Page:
My Bird of the Year! (What Was Yours?)

Picathartes. Image credit: Tim Boucher/TNC

Yellow-Headed Picathartes. Image credit: Tim Boucher/TNC

Timothy Boucher is a senior conservation geographer at The Nature Conservancy and an avid birder.

My bird of the year was this Yellow-headed Picathartes (Picathartes gymnocephalus), also known as the White-necked Rockfowl, which I finally spotted on a trip to Ghana.¹

Originally classified with the corvids (crows), the Yellow-headed Picathartes is now considered its own family — Picathartidae — within the order Passeriformes.²  There is only one other member of the family — the Grey-necked Picathartes (Picathartes oreas). Seeing both of these two special and very weird birds — as I now have — is birding nirvana, as it really does require a long state of suffering marked by intense, unsated desire that holds the mind hostage, followed by an intensely difficult path to a state of perfect happiness and peace.

We’d seen the Grey-necked Picathartes in Cameroon a year earlier, on an arduous trip that had us hiking for hours through tropical heat in Korup National Park. The bird only appears after rain storms and, on our first day in the park’s interior, it did not rain. We had only one more day in the park and rain seemed unlikely.

Every major birding trip has a moment of extreme anxiety and gloom. On the trip prior to ours — one we’d actually been scheduled to take — the bird had not been seen. The angst was palpable as we sat glumly, but then a sudden storm arose and we dashed through the forest, unable to see through the downpour, to arrive at a “cave” formed of several enormous boulders where the birds build mud nests on the sides of the rocks during the breeding season. They have never been seen away from these nesting sites. We then sat motionless and perfectly still for nearly 45 minutes awaiting the birds, who finally showed up and hopped about as though we weren’t even there.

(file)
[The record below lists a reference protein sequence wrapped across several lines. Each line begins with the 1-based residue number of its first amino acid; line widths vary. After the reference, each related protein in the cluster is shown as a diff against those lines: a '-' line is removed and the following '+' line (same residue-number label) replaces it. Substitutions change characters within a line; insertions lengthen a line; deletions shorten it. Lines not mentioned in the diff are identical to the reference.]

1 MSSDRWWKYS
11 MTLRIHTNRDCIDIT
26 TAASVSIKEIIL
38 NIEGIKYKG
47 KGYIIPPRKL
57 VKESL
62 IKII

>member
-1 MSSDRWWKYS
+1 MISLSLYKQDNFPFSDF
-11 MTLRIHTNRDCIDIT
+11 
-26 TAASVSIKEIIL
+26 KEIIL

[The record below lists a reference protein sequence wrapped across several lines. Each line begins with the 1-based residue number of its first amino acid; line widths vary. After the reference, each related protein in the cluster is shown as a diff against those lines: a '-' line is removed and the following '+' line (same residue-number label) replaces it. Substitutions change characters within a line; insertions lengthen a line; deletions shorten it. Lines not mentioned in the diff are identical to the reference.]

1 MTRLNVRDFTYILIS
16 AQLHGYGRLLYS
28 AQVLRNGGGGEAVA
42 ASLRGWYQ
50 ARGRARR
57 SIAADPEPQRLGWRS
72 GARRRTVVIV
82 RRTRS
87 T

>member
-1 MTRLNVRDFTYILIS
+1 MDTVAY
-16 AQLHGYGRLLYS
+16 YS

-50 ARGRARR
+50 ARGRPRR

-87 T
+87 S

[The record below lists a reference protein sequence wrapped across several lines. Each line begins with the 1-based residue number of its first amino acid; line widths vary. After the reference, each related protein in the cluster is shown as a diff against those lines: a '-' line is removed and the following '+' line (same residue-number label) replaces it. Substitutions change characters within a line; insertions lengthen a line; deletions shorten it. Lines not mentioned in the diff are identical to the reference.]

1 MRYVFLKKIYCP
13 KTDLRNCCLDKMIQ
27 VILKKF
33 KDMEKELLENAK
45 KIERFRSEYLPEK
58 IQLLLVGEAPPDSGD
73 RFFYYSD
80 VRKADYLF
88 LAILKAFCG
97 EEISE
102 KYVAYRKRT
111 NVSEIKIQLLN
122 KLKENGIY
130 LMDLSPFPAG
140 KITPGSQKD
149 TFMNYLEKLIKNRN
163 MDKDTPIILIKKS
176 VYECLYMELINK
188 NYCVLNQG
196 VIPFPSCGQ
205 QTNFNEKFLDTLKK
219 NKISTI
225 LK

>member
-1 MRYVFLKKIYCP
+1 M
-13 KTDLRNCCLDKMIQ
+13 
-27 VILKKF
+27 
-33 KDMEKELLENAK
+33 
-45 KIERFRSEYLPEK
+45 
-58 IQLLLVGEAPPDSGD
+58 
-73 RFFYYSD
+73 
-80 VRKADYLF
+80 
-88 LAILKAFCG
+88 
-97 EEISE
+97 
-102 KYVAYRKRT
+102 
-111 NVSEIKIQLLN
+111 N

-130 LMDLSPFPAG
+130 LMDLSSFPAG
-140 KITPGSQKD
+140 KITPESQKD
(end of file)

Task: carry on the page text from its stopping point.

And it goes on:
Ghana was a different story — thank goodness. We had a short, pleasant and fairly easy hike to the “cave” and no rain was needed as this species checks on its breeding site every afternoon. We arrived early in the hope that the birds would appear earlier than normal.

After about an hour of hopeful silence and numb posteriors, the worst happened — gunshot in the forest! First thought — the birds won’t show  up if there are hunters in the area. Second thought — the hunters killed our birds!

We waited on, as dusk approached. All of a sudden, right by my foot, a Yellow-headed Picathartes appeared — but hopped off before anyone had a look. We waited, sure it would return. No, it was another 20 minutes before a bird appeared on a branch off to the far side of the cave. My wife saw it — but because we could not move, I couldn’t turn to get a look. Fortunately, it returned and brought three of its friends. They hopped into the cave and bounced about for a while, ignoring us, inspecting their nest sites, and making an occasional hiss, one of their two vocalizations. All too soon, they were gone.

We took deep breaths, closed our eyes, and burned the experience into our memories. We were the luckiest, happiest people on earth. Ever.